Continuing nearly a century of service to first responders, Philadelphia’s Second Alarmers celebrated their 91st anniversary last week in New Jersey assisting ongoing disaster recovery efforts stemming from Hurricane Sandy.
Based in East Falls on Roberts Avenue, the Second Alarmers are an all-volunteer rest and rehabilitation organization that provides the Philadelphia Police and Fire Departments with canteen service and other amenities at fire scenes and other events requiring the prolonged presence of first responders.
Along with PFD medics, six members of the Second Alarmers were deployed to northern New Jersey for a week to provide support for the various police, fire, and medical personnel who were working in areas ravaged by the hurricane.
But they didn’t let up their local efforts: While on deployment, members who stayed in the city responded to several calls for service in Philadelphia, including two “runs” in Northwest Philadelphia.
‘It was a first for us’
The deployment included unprecedented events for the Second Alarmers, who were founded in 1922: It was their inaugural deployment with the Federal Emergency Management Agency (FEMA) in response to a national disaster. In addition, while on station, they were dispatched to assist with a four-alarm fire in Jersey City on Nov. 5 and a two-alarm blaze the previous weekend.
“It was a first for us, to respond in a different city in a different state,” said Greg Masi, chief of the Second Alarmers.
Masi’s organization was first contacted on Nov. 1, and was given 15 hours notice that their services would be needed in New Jersey, which he accepted on the condition that sufficient forces remain to cover Philadelphia.
It was, and the following day he and five members of the Second Alarmers departed in two trucks bound for the Meadowlands, which played host to the various outfits providing emergency support.
Masi said no one really knew what to expect.
Long days on little sleep and lots of demand
They kept busy: Masi recalled 20 hour days spent preparing meals and providing hospitality services for first responders stationed at the Meadowlands, who would sometimes be sent out for 24, 48, or even 72 hours to areas hardest hit by the storm. And, because of the widespread loss of power across the region, their “kitchen on wheels” service was doubly critical as open restaurants were few and far between.
“We were going around the clock,” said Masi, who estimated that the Second Alarmers served more than 5,400 meals in a week, averaging about three or four hours of sleep per night on cots and assorted gym floors.
Their work was largely confined to the area of the Meadowlands complex, but during their deployment for the Jersey City four-alarm blaze they witnessed some of the storm’s devastation. Masi recalled that the city’s 911 response system suffered critical blows due to the storm, with loses to equipment and infrastructure. In addition, half of the city remained without power five days after the storm.
“Lots of people were displaced and without heat,” he observed, and said that one of the biggest obstacles for both the public and first responders were the lines that surrounded gas stations, resulting in lines for blocks and attendant traffic issues.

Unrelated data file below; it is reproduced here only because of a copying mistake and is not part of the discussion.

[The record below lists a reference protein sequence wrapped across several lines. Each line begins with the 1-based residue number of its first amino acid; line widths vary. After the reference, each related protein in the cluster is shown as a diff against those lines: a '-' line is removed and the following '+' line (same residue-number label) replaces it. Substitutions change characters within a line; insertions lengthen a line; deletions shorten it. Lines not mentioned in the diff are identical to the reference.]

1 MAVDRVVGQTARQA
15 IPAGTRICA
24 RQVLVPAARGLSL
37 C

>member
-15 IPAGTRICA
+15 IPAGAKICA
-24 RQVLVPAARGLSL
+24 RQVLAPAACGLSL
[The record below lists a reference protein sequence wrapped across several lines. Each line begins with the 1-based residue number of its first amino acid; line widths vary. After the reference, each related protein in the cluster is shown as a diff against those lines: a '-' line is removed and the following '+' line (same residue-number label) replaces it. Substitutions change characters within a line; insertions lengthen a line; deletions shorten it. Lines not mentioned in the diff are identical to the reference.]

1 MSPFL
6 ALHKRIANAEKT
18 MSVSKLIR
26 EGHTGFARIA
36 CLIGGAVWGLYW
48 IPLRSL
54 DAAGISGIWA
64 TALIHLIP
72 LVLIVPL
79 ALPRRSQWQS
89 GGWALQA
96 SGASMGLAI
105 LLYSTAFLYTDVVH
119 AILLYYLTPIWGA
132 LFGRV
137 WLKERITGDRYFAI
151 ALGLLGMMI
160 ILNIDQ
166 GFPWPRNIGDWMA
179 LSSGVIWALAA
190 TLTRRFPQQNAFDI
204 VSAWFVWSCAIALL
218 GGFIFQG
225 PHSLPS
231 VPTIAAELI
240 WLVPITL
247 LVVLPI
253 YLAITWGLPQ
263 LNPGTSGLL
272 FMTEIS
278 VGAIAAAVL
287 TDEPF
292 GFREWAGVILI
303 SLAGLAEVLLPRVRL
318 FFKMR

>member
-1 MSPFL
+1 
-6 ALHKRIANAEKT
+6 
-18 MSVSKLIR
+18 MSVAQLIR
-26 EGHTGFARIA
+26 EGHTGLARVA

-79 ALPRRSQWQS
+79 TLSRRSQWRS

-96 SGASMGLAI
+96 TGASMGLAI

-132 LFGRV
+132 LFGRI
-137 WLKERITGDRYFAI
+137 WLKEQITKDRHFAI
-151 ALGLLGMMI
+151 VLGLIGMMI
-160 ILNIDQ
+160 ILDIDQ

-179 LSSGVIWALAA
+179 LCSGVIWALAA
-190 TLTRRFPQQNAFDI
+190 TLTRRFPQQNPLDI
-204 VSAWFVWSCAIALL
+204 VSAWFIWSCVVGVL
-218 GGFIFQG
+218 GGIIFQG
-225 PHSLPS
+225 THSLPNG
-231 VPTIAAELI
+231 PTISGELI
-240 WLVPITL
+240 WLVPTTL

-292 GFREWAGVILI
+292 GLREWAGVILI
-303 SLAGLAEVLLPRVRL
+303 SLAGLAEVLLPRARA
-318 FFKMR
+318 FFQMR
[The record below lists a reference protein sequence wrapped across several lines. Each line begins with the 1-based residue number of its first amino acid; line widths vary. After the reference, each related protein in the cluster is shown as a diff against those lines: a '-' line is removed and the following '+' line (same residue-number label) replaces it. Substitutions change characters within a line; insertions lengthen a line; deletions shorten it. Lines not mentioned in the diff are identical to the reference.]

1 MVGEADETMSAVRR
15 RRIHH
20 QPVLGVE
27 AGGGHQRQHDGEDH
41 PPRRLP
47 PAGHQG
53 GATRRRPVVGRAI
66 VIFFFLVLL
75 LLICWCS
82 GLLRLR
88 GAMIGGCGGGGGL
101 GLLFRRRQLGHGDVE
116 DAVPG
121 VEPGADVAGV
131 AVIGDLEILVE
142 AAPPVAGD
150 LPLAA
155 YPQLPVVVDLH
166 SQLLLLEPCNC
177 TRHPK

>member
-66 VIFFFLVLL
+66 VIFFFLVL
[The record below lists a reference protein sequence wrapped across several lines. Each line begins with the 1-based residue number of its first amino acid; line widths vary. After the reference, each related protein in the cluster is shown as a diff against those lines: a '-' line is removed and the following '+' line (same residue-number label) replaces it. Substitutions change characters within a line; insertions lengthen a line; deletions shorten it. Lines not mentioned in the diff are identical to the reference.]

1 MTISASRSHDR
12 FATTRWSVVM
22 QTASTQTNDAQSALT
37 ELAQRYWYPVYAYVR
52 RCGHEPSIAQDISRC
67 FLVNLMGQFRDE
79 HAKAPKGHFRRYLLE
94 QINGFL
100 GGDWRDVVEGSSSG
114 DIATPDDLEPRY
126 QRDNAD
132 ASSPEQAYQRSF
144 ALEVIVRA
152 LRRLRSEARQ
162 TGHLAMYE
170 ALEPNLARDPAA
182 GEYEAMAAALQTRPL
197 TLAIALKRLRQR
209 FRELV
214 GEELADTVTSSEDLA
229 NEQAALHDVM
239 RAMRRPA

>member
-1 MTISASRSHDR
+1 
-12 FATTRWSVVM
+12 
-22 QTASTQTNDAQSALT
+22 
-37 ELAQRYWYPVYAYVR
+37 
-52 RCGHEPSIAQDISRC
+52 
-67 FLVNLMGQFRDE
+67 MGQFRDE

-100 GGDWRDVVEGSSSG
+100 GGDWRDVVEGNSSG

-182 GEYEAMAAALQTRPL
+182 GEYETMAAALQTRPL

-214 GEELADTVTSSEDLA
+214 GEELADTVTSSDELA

“We needed a police escort just to get through,” said Masi.
At work at home and out of state
When it came to Hurricane Sandy, the Second Alarmers were present from the start, responding to a large and destructive second alarm fire in East Oak Lane on Oct. 30 that took firefighters several hours to place under control.
“We had a crew out for five hours in really difficult weather,” said Masi. “It was a busy evening for us.”
And it was a busy evening for the Philadelphia Fire Department as a whole: Alarm tones sounded continuously throughout the night for calls, many of which were in response to downed power lines and other obstructions.
Subsequent to the storm, the PFD dispatched its EMS Strike Team to Jersey City to provide medical support to city residents. As explained by PFD Executive Chief Richard Davison, the Strike Team consists of five medic units staffed by two PFD members along with supervisory personnel, in addition to other teams sent up from outside the city to assist.
Paul Schaetzle, treasurer of the Gong Club, a Jersey City-based canteen service with a similar mission as the Second Alarmers, praised their Philadelphia counterparts for their work.
“They worked hand in hand with us,” he said, and observed that the Second Alarmers received a couple of double-takes from Jersey City firefighters not used to seeing a Philadelphia organization at work in their city.
Rest and repeat
While their original deployment was for four days, the Second Alarmers’ stay was extended to a week in preparation for the pending nor’easter storm.
Fortunately, Masi said, only an inch of snow fell, and they returned to Philadelphia on Friday, Nov. 9 to a hero’s reception at the Philadelphia Fire Academy, where fire cadets and department officials gave the Second Alarmers and returning PFD medic units a formal salute and a welcome-back reception.
“We were just doing our job,” said Masi, who was touched by the gesture. “We’re volunteers, so it was nice to come back with a good feeling.”
Asked what’s next for the Second Alarmers, Masi laughed and said, “Rest,” and then spoke about their next scheduled assignment, which will be providing EMT support for the Philadelphia Marathon this weekend.
“We’re right back in the mix,” said Masi. “We couldn’t ask for more.”